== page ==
• information provided by the candidate (their resumé or CV)
      • information gained at an interview
      • recommendations from other people who know the candidate
    • Some companies use psychological or aptitude tests
      • There is no agreement on whether or not these tests are actually useful
  • 42. Staff selection factors
  • 43.
    • Physical workplace provision has an important effect on individual productivity and satisfaction
      • Comfort
      • Privacy
      • Facilities
    • Health and safety considerations must be taken into account
      • Lighting
      • Heating
      • Furniture
    Working environments
  • 44.
    • Privacy - each engineer requires an area for uninterrupted work
    • Outside awareness - people prefer to work in natural light
    • Personalization - individuals adopt different working practices and like to organize their environment in different ways
    Environmental factors
  • 45. Workspace organisation
    • Workspaces should provide private spaces where people can work without interruption
      • Providing individual offices for staff has been shown to increase productivity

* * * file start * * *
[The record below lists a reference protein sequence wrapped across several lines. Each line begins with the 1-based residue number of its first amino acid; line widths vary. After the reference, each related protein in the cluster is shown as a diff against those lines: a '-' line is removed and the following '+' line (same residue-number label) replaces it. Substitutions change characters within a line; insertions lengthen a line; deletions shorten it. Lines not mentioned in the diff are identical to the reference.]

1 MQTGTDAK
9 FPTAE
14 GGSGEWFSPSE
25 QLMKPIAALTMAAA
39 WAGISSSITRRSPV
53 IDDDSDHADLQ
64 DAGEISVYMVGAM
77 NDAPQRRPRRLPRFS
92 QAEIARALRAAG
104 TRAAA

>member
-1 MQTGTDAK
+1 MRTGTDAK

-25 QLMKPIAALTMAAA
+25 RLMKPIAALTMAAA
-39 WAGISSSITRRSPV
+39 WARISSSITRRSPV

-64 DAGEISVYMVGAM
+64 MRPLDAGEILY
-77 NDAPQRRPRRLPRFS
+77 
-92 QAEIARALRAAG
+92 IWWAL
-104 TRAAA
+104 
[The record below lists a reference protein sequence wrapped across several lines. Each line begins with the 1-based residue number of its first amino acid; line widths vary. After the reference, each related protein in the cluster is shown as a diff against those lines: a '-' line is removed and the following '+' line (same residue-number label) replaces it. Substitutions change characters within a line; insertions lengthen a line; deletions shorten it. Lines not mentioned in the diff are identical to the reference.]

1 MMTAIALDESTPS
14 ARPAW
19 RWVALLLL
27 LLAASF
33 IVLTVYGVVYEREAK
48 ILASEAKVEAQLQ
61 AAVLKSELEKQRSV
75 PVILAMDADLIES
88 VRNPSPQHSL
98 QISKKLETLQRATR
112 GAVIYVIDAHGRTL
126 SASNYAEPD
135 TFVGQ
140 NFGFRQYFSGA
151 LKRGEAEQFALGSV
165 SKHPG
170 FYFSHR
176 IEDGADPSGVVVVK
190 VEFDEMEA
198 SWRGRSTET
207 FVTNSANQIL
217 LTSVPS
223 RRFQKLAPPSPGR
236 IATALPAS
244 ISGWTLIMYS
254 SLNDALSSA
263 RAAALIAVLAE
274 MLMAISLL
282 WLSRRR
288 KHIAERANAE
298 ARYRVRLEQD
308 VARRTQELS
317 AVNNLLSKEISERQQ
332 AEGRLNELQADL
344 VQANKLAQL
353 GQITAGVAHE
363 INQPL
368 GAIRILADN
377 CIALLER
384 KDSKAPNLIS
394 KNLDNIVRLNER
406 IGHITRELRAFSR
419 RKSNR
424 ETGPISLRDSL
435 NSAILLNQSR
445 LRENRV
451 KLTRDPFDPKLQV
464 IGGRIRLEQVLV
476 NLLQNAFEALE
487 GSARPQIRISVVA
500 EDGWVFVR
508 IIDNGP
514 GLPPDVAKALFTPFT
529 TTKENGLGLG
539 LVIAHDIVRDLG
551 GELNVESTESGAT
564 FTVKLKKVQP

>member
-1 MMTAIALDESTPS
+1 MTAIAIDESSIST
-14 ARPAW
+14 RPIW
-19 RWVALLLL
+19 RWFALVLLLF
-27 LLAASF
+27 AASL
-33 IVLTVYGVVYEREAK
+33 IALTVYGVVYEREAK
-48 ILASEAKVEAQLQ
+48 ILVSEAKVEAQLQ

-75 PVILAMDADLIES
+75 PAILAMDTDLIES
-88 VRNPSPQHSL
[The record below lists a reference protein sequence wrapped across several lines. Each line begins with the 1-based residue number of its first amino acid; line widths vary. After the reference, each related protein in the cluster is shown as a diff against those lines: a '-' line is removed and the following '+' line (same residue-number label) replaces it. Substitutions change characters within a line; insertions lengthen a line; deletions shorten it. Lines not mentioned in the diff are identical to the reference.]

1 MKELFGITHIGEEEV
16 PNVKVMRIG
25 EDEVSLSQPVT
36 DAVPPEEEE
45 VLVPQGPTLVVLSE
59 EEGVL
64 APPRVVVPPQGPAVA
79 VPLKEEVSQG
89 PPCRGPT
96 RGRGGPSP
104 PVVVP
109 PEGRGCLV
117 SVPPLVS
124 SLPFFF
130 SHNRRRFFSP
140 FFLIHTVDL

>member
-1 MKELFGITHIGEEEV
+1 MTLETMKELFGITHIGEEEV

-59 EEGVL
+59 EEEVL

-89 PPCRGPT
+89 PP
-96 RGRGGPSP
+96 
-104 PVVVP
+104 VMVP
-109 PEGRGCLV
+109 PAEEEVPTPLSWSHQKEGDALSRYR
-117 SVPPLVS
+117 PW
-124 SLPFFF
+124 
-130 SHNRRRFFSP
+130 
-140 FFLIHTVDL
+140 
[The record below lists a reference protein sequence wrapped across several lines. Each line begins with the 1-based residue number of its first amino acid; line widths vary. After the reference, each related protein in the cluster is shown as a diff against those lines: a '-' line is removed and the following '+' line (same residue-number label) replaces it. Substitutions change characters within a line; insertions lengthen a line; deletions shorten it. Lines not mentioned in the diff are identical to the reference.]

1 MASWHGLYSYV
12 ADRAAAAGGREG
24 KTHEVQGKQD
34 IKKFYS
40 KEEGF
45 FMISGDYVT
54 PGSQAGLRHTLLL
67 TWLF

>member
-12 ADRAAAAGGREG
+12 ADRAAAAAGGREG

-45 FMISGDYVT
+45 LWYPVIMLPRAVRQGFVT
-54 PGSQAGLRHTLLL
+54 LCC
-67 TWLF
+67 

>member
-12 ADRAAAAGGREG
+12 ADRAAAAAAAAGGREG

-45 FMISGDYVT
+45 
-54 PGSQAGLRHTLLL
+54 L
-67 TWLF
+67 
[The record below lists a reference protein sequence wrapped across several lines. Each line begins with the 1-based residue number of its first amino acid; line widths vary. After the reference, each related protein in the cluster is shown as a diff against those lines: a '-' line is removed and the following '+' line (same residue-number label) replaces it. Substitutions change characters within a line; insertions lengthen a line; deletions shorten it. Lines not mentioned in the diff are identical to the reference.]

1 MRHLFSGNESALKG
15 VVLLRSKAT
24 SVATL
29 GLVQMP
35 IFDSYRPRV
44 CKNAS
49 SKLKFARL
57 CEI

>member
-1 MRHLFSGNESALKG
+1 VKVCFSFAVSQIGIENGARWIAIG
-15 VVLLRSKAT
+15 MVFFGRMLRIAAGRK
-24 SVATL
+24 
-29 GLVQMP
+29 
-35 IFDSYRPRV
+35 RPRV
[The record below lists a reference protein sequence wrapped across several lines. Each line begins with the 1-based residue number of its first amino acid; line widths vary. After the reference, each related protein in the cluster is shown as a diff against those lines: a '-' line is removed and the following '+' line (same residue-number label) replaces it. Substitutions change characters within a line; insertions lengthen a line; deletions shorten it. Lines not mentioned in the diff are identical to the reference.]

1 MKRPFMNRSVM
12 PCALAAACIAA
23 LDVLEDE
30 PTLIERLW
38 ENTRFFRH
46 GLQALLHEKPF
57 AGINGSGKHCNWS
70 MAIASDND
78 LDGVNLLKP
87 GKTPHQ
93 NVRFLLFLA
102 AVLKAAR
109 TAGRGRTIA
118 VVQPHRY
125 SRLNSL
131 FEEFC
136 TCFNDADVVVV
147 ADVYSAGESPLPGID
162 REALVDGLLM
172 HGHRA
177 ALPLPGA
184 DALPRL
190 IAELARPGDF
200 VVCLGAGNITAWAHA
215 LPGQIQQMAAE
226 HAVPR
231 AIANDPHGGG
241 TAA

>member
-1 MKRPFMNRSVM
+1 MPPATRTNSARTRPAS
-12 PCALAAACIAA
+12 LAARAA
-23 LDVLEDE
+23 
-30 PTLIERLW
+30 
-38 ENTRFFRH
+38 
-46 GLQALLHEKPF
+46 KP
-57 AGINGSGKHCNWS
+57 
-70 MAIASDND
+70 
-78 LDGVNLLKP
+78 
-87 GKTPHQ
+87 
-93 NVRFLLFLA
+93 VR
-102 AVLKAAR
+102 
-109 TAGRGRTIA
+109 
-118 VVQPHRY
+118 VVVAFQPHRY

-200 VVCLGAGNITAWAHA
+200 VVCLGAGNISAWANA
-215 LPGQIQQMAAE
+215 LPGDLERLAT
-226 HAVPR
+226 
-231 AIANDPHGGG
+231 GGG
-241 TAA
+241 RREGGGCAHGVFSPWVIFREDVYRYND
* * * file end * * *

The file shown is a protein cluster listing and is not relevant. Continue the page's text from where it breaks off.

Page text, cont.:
• However, teams working together also require spaces where formal and informal meetings can be held
  • 46. Office layout
  • 47. The People Capability Maturity Model
    • Intended as a framework for managing the development of people involved in software development
    • Five stage model
      • Initial. Ad-hoc people management
      • Repeatable. Policies developed for capability improvement
      • Defined. Standardised people management across the organisation
      • Managed. Quantitative goals for people management in place
      • Optimizing. Continuous focus on improving individual competence and workforce motivation
  • 48. The People Capability Maturity Model
  • 49. P-CMM Objectives
    • To improve organisational capability by improving workforce capability
    • To ensure that software development capability is not reliant on a small number of individuals
    • To align the motivation of individuals with that of the organisation
    • To help retain people with critical knowledge and skills
  • 50. Key points
    • Managers must have some understanding of human factors to avoid making unrealistic demands on people
    • Problem solving involves integrating information from long-term memory with new information from short-term memory
    • Staff selection factors include education, domain experience, adaptability and personality
  • 51. Key points
    • Software development groups should be small and cohesive
    • Group communications are affected by status, group size, group organisation and the sexual composition of the group
    • The working environment has a significant effect on productivity
    • The People Capability Maturity Model is a framework for improving the capabilities of staff in an organisation